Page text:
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Chesterland Township Police ask church to cancel 'Drag Queen Story Time'; church plans to still hold event

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Posted at 9:44 AM, Mar 30, 2023

CHESTERLAND, Ohio — The Community Church of Chesterland is still forging ahead with its planned drag events this weekend, despite the recommendation of local law enforcement to cancel the events due to threats of potential violence. Although Chester Township Police Chief Craig Young said he supports the idea behind the events — and the rights of organizers to host the events — the chief said Thursday that current intelligence information and prior clashes have left him concerned about attendee safety.

The church quickly doubled down on its commitment to host the Drag Queen Story Time event on Saturday afternoon as well as a drag-themed brunch earlier in the day. Pastor Jess Peacock said the church as well as other event organizers remain confident in their own security plan, which is expected to buttress law enforcement’s plan.

“I’m not going to lie. I’ve been dealing with consistent anxiety for the last three weeks,” Pastor Peacock said. “I have not been sleeping very much for the past three weeks. That said, we are unwavering in our commitment to not only put on these programs but we are unwavering in our commitment to the LGBTQ+ within this community.”

Chief Young said the recommendation that he and other law enforcement officials made on Thursday morning was out of an abundance of caution, especially after vandals threw a Molotov cocktail at a church sign last weekend.

Watch our report below:

Church planning to host 'Drag Queen Story Hour' vandalized

RELATED: Chesterland church planning to host 'Drag Queen Story Hour' vandalized

“Our First Amendment rights are so important to everybody in this country and we value that. We actually support the idea that this is occurring. For us as a police department and for me really as a police chief, it’s not just that event for me; I have to protect and make sure all the residents are safe and everybody passing through this community is safe,” Chief Young said. “That’s the ultimate challenge. Based on the intelligence information we’re getting, based on some of the information that we are getting from the event organizers, there are concerns associated with this event. A lot of this we are basing it on things that occurred in other communities like Wadsworth.”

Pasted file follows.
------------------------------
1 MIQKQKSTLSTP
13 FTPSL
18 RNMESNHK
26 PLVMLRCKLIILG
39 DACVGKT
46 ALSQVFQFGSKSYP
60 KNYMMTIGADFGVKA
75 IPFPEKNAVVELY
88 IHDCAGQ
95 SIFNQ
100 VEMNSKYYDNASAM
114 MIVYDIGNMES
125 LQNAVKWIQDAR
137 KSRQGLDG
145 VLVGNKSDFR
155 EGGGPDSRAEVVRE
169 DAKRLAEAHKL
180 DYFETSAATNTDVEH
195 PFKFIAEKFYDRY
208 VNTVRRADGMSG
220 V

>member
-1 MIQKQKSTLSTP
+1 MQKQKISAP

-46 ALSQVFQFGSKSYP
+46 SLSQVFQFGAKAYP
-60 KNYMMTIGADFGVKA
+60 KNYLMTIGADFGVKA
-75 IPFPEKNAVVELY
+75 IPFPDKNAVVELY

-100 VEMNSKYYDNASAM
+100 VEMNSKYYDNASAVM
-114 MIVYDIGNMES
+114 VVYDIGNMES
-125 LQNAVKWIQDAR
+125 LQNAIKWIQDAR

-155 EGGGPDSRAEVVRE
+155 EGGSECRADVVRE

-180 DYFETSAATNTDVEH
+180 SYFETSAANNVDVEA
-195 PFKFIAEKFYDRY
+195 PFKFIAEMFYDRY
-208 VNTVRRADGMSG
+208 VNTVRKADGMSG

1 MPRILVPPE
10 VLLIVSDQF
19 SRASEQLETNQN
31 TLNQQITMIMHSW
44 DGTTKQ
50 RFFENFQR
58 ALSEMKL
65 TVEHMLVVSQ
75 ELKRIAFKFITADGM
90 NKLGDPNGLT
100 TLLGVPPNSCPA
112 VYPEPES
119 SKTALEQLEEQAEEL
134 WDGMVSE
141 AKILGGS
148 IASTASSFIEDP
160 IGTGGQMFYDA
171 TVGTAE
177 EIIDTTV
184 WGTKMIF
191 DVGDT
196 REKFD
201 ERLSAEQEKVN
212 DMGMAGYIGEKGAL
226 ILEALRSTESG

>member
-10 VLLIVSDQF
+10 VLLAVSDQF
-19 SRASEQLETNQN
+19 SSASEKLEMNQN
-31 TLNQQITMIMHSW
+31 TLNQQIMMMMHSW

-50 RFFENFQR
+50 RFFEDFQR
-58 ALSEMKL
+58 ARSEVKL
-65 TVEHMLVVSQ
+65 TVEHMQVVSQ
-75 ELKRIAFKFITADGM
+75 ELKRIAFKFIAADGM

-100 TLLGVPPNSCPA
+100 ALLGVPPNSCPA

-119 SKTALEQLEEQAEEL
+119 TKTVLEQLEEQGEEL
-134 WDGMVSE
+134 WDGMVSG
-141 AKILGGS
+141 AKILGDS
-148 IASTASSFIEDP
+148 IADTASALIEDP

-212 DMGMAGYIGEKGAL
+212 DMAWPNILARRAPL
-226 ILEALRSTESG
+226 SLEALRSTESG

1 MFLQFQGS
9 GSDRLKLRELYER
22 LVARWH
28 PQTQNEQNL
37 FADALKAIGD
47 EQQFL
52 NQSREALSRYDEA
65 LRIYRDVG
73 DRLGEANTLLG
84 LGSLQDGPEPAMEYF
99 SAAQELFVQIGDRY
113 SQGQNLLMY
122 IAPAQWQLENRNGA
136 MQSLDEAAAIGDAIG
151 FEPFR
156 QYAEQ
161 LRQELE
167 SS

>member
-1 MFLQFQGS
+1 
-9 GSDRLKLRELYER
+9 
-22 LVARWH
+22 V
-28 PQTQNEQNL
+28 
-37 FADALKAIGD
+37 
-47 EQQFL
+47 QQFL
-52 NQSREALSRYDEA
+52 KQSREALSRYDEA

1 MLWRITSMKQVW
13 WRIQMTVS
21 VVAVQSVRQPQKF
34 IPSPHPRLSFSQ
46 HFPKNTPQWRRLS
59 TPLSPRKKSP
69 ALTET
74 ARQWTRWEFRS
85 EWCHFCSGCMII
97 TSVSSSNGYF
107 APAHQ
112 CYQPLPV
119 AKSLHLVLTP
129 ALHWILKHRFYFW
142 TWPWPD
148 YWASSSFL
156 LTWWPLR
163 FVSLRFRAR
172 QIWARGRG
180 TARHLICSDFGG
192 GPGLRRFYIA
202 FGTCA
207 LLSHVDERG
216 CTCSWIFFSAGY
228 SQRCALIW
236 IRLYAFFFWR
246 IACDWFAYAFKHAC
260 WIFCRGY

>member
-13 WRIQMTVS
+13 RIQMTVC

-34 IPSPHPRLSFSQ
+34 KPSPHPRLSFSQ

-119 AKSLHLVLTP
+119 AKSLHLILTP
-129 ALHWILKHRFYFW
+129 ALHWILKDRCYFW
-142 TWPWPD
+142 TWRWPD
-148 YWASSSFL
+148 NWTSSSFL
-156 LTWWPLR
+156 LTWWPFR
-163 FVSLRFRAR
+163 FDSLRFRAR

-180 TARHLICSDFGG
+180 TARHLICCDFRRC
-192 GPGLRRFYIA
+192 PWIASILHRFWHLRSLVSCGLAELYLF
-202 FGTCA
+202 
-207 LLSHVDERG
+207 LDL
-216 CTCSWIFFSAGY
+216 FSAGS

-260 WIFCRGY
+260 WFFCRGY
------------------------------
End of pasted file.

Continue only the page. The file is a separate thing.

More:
Earlier this month, a drag-themed event in Wadsworth featured sporadic but violent clashes between protestors and event supporters. White supremacist and white nationalist groups, including at least one protestor wearing Proud Boys clothing, screamed racial epithets and clashed with supporters. Police made at least two arrests.

RELATED: White supremacists protest supporters of Drag Queen Story Hour in Wadsworth

The location of the church, which is in a residential area, is also challenging from a safety perspective, Chief Young said.

“I can’t stand here and say that we are not prepared because we are. We’re prepared as a law enforcement agency and we’re using all of our assets. It’s challenging though,” Chief Young said. “It’s about the safety of those at the event. It’s about the safety of those protesting. It’s about the safety of those officers. It’s about the safety of my officers. It’s about the safety of this community. That recommendation was based 100 percent on that and nothing else.”

Peacock and Mallory McMaster, the head of event security, said they were both disappointed by the police chief’s recommendation but remain committed to hosting the event.

“We always have to take security seriously. As tensions started ramping up, once we heard the hate group started their tour of terror… from city to city and state to state and had planned to invade Geauga County, I realized we had to do more,” McMaster said. “It’s something me and my team discuss daily. We have a plan a, plan b, plan c, plan d and so on.”

McMaster urged those without tickets to the sold-out event to avoid the urge to counter-protest. Instead, she and Peacock urged people to find other ways to offer their support.

“It’s the epitome of arrogance to me that a group of people think they can use violence and threats to tell other people how to live their lives,” Peacock said. “Because of the hate, because of the vitriol, because of people trying to burn our church down, it has now become a social justice cause.”

Chief Young said law enforcement will be prepared regardless.

“It’s their right to do that. I will never ever say that they can’t do that,” Chief Young said. “I support that and I know everybody here supports that.”

CLICK HERE to read the Church's full statement.

RELATED: Chesterland church planning to host 'Drag Queen Story Hour' vandalized